I would write a single sentence. Upon completing that sentence I would read it. Then stare at it. Then, I would delete it. I would then rewrite the sentence. After rewriting it I would read it again. After several more minutes of staring at the sentence I would begin writing a second sentence. I would then read the second sentence – and delete the second sentence. And the first sentence. Then, I would stare at the space where the two sentences briefly resided for several minutes, before attempting to write the first sentence again.
That’s pretty much how it went. I have not altered that description in any way to make it funnier for your amusement. In fact, I find it both depressing and embarrassing. Given that “process,” it is no small miracle that I somehow managed to string enough sentences together to yield an actual book. Especially, when, after every word and between every paragraph, this is what went through my mind:
Seriously. Who is going to care about my life? My doubts. My failings and flaws. My present or my past. Who the hell am I? I have no fame or fortune, no platform from which to pontificate about this cause or that. I simply could not conceive of someone connecting with anything I had to say. Sure, there were the dogs. And, lord knows people love dogs. But, would people understand—would they “get”—that Hounded wasn’t really a dog book? Would they be able to see passed the pee and the poop, the barking and the antics? Would they see me?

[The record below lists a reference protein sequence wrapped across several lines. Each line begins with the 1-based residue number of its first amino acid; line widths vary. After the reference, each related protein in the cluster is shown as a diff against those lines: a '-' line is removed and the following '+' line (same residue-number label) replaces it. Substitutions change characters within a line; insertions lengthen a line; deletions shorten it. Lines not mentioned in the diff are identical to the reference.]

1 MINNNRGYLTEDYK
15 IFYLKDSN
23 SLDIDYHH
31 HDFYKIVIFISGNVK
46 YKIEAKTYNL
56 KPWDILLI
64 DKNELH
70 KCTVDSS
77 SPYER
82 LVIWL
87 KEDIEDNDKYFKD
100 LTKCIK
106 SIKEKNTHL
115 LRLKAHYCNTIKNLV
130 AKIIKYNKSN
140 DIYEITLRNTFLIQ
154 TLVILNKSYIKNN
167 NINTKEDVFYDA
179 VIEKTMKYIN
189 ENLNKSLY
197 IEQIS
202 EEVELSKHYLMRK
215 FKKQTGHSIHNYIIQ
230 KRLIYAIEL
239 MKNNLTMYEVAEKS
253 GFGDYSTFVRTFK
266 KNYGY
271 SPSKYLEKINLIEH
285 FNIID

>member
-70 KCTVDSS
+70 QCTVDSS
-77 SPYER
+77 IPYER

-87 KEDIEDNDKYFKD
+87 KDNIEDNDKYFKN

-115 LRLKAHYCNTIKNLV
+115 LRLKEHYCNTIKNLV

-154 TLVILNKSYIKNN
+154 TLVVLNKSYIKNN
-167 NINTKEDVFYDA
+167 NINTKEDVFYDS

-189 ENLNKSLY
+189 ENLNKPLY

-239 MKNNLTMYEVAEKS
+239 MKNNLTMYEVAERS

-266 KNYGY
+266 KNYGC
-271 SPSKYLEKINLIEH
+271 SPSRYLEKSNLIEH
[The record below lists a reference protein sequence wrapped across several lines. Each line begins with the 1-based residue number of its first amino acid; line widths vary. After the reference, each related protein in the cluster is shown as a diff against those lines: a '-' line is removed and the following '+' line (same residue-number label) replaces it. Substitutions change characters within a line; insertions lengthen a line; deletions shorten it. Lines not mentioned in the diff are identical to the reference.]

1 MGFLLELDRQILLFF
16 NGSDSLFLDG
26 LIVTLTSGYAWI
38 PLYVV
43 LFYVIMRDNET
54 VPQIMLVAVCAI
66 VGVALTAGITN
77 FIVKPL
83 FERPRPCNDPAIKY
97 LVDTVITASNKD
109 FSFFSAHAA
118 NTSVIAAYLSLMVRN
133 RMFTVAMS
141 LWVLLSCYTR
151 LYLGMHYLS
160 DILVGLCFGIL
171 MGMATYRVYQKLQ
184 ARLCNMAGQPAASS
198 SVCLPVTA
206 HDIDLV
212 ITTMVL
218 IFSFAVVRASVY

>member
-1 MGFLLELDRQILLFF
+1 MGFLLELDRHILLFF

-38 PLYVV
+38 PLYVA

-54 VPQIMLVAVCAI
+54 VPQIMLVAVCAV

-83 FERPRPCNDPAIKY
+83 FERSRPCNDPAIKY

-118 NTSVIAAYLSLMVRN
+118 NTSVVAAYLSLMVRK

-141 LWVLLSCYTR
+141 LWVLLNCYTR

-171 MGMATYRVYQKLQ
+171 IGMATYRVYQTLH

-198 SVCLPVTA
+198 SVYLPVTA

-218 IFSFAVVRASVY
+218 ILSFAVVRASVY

Turns out, they did.
I have received so many emails from people telling me how much they enjoyed reading Hounded. How they laughed at the silly stories of my dogs and recognized all-too-well the joy and frustrations that come from living with multiple Dachshunds. I’m so happy to hear that. But, there have been other kinds of emails. They mention the dogs; then, they talk about themselves.
How, like me, they have faced hard moments: the early deaths of parents, spouses or siblings; struggles with relentless depression; doubts about self worth; feeling alone and adrift. Or, simply hoping to find some measure of happiness in a world where happiness seems to be the rarest of commodities.
These emails, the ones that usually begin with the word “Dachshund,” but end with the words “Thank you,” have meant so much to me. I tell that to the person when I respond to their email. I say, “Thank YOU!” Thank you for reminding me why I struggled to write those sentences. Thank you for making me feel that I made a real connection. We often forget that behind every email address and emoticon is a living, breathing, doubting, hurting, struggling person that is sometimes looking for nothing more than to just get through the day. I am that person. And, to the wonderful people who have taken the time to let me know what Hounded has meant to them, I say this: your kindness and generosity has meant even more to me.
That last sentence? Not a single rewrite.